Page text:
Thursday, March 25, 2010

The Story of Rowantrees

by Mary Ellen Chase
(Printed here with permission)

In 1934 the Rowantrees Kiln, named for the mountain ash trees above its green gate, was built by Adelaide Pearson of Blue Hill. She conceived it first as a village hobby, as a place where those interested in working with their hands might find avocation and pleasure. It has long since, however, taken unto itself a dignity and a worth perhaps not clearly apparent in its beginning. For its founder, encouraged by Mahatma Gandhi whom she visited in 1939, became aware that the making of pottery is too much bound up with the life of countless centuries in the most ancient lands, from the hill towns of Italy to the deserts of Palestine, ever to be merely a hobby; that it is instead an art, symbolic not only of the material needs of mankind, but of its spirit as well.

During the years since, the Rowantrees Kiln on one of Blue Hill's lovely old streets has become the magnet to thousands of visitors. They come from near and far to watch the dexterous and careful hands of the potters shape the clay on the wheel and the equally skillful hands of those who apply the unique Rowantrees glazes to the vases and mugs and plates, bowls,pitchers and cups, which have had their first baking in the hot fires of the kilns. They learn too of the riches waiting in Blue hill's abandoned copper mines, in her quarries and bogs, ponds and seashore-granite, manganese, diatoms, copper and iron. These minerals, searched for and gathered by Laura Paddock, the first manager of Rowantrees, and her willing helpers, and ground to a fine powder, lent to the local marine clay the rich shades and depths of color rarely found elsewhere.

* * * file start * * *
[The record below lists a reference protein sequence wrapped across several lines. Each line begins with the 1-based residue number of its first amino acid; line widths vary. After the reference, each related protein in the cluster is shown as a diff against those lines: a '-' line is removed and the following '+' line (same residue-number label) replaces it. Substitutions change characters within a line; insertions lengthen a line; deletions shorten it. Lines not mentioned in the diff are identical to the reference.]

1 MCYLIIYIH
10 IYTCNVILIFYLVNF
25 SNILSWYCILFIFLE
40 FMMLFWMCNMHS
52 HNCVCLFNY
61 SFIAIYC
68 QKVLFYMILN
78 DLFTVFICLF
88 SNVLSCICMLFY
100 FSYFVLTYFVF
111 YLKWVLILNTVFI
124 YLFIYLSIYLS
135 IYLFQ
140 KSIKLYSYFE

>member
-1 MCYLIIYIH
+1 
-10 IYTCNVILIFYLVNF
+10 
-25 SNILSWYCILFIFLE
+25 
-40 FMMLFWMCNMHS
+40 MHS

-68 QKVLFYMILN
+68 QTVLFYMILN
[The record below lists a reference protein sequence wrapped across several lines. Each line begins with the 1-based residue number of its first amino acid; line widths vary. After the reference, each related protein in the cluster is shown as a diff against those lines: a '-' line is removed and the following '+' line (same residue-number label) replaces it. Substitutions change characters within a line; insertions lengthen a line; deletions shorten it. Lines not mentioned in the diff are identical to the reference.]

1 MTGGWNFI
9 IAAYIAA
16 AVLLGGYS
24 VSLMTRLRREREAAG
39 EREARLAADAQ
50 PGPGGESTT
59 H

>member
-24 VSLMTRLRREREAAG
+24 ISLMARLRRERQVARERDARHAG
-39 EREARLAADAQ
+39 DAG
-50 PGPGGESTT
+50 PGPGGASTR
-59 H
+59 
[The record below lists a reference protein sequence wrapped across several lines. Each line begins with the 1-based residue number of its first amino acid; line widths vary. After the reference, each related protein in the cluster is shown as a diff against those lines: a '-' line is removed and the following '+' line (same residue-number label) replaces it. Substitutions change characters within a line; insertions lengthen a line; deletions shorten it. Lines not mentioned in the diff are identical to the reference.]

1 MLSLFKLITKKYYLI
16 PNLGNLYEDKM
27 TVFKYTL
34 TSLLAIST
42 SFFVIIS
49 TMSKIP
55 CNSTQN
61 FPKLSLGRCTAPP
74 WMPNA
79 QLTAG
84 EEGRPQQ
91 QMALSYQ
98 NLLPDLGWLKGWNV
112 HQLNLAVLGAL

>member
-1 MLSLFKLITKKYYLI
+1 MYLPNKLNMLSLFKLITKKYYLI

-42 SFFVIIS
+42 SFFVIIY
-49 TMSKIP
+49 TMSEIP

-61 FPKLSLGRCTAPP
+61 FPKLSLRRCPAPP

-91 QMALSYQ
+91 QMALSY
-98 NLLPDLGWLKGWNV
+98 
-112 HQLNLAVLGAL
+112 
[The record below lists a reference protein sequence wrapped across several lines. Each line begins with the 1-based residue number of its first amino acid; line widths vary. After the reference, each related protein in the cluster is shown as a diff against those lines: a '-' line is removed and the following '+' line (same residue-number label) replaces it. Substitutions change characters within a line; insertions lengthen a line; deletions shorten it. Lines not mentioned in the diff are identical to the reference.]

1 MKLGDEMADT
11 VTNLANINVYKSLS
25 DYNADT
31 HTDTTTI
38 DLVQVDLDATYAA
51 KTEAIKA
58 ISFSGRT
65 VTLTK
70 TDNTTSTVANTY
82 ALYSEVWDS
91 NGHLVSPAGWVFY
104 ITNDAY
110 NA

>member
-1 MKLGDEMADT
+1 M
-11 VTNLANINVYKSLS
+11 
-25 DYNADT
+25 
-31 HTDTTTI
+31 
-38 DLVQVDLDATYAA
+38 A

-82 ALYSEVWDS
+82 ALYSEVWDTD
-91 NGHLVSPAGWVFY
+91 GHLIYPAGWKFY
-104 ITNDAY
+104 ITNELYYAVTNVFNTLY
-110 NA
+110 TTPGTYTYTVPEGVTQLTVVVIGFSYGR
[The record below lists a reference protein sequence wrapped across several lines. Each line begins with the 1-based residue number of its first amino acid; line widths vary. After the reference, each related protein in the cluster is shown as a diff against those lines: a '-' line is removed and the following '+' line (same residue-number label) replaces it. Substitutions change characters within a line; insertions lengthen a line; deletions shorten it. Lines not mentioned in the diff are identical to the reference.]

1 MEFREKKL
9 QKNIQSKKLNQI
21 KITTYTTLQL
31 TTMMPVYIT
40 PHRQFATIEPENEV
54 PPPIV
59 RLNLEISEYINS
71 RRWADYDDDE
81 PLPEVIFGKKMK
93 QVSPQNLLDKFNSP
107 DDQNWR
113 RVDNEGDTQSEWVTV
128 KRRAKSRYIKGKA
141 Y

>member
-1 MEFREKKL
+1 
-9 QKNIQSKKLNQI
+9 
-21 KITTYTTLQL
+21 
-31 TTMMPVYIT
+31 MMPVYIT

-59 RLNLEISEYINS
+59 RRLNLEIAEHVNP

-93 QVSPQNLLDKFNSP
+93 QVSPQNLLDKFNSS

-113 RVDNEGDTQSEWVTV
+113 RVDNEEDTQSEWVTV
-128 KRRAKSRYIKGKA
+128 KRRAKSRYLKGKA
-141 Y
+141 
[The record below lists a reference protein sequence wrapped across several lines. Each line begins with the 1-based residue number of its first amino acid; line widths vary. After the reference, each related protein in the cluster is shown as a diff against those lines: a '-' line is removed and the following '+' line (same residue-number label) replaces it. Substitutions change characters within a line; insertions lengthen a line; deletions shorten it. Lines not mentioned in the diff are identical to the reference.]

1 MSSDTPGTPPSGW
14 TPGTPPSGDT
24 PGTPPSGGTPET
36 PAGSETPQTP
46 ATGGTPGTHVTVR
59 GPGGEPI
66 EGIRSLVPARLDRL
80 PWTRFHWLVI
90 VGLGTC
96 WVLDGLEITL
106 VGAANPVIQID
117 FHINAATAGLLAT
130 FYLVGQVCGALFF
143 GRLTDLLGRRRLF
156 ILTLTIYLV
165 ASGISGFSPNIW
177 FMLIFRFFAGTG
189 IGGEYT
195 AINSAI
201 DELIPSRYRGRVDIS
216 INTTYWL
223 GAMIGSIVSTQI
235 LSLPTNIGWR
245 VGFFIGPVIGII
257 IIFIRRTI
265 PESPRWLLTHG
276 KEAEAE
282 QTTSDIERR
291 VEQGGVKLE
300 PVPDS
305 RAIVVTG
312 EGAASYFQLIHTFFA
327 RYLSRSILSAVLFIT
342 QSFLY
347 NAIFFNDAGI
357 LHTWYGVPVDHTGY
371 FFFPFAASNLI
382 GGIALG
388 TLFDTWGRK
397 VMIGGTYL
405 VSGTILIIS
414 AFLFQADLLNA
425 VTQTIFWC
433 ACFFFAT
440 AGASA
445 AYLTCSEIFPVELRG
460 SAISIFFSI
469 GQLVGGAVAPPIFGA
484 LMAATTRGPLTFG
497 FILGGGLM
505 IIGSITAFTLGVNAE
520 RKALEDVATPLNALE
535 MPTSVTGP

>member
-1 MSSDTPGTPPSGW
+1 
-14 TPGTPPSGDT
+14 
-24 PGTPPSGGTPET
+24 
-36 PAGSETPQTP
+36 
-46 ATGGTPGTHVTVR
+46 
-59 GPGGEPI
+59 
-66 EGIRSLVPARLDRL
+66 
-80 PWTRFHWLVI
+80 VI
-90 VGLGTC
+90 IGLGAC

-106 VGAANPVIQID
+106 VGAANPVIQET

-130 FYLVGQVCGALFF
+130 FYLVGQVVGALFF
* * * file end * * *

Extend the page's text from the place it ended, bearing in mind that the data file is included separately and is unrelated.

The craftsmanship is a very real expression of the art of rural America. And more, it is, like all art, an outward and visible sign of the inward and spiritual grace which, through the hands and the understanding of men, redeems our troubled times and makes us suddenly conscious that symmetry and beauty still remain among us and suggest forevermore the values by which we live.

Sheila Varnum, one of Laura Paddocks helpers, and a potter at Rowantrees since 1940, now manages the continuation of the art, tradition, and high quality which have become synonymous with the pottery wares of Rowantrees.

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